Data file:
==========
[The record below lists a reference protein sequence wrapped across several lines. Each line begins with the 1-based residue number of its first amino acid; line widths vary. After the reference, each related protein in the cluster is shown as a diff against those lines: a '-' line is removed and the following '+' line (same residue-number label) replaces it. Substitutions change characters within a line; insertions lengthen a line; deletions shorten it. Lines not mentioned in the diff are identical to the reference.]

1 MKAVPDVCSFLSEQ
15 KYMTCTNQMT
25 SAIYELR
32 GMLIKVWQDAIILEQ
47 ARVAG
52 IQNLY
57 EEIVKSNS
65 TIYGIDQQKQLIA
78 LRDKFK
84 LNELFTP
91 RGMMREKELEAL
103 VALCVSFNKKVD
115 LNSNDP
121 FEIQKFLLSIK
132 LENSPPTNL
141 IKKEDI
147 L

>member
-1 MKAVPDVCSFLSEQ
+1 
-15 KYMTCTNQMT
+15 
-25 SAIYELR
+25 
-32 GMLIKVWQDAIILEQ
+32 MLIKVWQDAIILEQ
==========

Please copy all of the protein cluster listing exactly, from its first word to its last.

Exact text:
[The record below lists a reference protein sequence wrapped across several lines. Each line begins with the 1-based residue number of its first amino acid; line widths vary. After the reference, each related protein in the cluster is shown as a diff against those lines: a '-' line is removed and the following '+' line (same residue-number label) replaces it. Substitutions change characters within a line; insertions lengthen a line; deletions shorten it. Lines not mentioned in the diff are identical to the reference.]

1 MKAVPDVCSFLSEQ
15 KYMTCTNQMT
25 SAIYELR
32 GMLIKVWQDAIILEQ
47 ARVAG
52 IQNLY
57 EEIVKSNS
65 TIYGIDQQKQLIA
78 LRDKFK
84 LNELFTP
91 RGMMREKELEAL
103 VALCVSFNKKVD
115 LNSNDP
121 FEIQKFLLSIK
132 LENSPPTNL
141 IKKEDI
147 L

>member
-1 MKAVPDVCSFLSEQ
+1 
-15 KYMTCTNQMT
+15 
-25 SAIYELR
+25 
-32 GMLIKVWQDAIILEQ
+32 MLIKVWQDAIILEQ